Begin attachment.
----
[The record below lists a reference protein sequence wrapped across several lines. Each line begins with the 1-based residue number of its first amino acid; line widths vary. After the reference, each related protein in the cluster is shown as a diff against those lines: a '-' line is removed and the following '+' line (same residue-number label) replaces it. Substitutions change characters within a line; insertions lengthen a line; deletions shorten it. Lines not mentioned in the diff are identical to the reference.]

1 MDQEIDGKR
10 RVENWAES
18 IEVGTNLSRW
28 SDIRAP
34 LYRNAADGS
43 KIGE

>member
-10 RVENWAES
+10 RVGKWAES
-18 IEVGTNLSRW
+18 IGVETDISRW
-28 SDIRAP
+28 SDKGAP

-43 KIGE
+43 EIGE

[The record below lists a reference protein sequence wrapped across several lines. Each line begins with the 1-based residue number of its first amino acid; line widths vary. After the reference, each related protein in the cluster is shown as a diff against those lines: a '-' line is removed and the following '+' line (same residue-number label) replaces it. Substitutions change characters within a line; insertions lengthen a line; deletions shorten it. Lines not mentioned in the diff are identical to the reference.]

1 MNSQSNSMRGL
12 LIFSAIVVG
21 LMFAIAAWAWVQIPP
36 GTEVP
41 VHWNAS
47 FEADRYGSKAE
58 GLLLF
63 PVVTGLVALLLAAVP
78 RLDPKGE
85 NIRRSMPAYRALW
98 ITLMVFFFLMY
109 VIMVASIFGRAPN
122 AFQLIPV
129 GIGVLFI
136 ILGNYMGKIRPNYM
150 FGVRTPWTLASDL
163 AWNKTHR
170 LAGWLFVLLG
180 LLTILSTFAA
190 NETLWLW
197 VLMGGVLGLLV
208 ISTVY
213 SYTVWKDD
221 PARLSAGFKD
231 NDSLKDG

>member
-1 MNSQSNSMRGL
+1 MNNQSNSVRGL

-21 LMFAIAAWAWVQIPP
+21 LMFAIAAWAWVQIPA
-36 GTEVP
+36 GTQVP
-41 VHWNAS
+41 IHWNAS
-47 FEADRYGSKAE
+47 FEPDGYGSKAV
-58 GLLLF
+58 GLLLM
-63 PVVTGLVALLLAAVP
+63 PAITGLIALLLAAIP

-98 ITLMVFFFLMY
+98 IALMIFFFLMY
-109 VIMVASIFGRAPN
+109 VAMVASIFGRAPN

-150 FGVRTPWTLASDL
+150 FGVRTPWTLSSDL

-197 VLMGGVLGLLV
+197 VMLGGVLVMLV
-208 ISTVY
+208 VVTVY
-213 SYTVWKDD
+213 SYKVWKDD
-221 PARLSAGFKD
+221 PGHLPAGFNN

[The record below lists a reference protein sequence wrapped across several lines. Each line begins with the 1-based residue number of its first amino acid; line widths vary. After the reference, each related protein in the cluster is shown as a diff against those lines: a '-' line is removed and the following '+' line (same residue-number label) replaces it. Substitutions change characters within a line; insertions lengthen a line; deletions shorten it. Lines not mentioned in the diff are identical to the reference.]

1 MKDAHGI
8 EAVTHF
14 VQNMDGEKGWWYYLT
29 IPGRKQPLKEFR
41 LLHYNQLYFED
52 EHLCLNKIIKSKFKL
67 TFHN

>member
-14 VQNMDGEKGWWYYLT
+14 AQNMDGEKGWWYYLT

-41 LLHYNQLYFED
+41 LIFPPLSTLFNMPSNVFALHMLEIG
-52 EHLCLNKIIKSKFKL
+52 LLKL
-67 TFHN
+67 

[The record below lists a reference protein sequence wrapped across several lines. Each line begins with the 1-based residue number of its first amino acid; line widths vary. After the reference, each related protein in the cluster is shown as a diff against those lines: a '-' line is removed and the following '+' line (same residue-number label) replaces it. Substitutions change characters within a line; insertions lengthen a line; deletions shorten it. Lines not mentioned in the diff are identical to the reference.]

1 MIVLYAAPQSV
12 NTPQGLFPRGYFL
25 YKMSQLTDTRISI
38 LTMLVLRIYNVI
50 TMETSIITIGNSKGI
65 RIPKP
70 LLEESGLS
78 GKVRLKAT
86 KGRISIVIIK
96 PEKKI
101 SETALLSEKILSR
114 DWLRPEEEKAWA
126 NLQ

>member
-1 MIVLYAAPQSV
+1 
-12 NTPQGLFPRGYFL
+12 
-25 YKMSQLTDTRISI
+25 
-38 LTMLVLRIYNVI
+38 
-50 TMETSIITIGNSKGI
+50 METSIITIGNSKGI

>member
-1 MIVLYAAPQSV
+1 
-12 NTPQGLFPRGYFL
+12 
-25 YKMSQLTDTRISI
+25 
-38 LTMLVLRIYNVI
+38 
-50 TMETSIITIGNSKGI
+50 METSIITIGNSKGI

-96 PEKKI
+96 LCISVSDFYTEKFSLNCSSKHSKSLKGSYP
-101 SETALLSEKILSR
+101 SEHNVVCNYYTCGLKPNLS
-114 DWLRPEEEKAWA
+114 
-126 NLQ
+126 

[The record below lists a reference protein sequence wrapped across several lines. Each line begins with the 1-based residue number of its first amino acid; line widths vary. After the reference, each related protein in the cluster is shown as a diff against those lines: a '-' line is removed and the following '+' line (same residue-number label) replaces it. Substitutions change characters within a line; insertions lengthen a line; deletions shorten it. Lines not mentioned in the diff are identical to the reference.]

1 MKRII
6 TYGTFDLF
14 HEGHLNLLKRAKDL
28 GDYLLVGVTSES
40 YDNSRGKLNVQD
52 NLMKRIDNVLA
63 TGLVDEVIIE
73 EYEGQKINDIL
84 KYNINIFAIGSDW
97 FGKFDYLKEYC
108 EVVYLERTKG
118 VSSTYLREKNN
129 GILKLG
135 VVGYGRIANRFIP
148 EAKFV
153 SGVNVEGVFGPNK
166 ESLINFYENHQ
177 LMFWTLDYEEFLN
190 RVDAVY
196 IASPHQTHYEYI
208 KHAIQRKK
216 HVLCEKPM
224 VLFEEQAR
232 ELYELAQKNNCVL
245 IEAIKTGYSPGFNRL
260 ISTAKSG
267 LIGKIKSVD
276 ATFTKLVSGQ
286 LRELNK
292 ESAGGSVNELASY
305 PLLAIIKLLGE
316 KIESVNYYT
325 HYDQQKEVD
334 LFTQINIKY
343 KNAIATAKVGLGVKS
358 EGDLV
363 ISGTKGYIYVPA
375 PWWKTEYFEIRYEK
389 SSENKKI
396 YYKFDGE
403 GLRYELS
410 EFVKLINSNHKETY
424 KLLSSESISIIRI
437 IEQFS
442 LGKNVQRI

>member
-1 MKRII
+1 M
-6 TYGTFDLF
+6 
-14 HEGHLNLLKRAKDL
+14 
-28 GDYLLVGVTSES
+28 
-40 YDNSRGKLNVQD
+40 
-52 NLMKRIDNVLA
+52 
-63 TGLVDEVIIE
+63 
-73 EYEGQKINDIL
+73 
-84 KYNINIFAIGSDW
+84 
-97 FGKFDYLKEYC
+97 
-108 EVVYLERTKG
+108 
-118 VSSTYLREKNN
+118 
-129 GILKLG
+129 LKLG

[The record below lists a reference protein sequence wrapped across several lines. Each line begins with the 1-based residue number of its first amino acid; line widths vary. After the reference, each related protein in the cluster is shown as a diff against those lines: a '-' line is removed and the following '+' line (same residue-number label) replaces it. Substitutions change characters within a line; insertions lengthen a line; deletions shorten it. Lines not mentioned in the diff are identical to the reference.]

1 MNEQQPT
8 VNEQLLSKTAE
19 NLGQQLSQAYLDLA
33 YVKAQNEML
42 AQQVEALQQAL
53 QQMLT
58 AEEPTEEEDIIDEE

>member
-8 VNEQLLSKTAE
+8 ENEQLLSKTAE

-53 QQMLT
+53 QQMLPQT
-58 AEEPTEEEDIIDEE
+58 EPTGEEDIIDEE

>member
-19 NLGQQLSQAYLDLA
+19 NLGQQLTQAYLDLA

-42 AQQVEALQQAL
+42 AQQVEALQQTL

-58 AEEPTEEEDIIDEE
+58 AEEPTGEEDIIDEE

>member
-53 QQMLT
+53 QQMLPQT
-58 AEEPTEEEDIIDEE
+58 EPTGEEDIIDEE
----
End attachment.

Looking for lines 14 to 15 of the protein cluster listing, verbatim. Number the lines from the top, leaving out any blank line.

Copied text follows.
+28 SDKGAP

-43 KIGE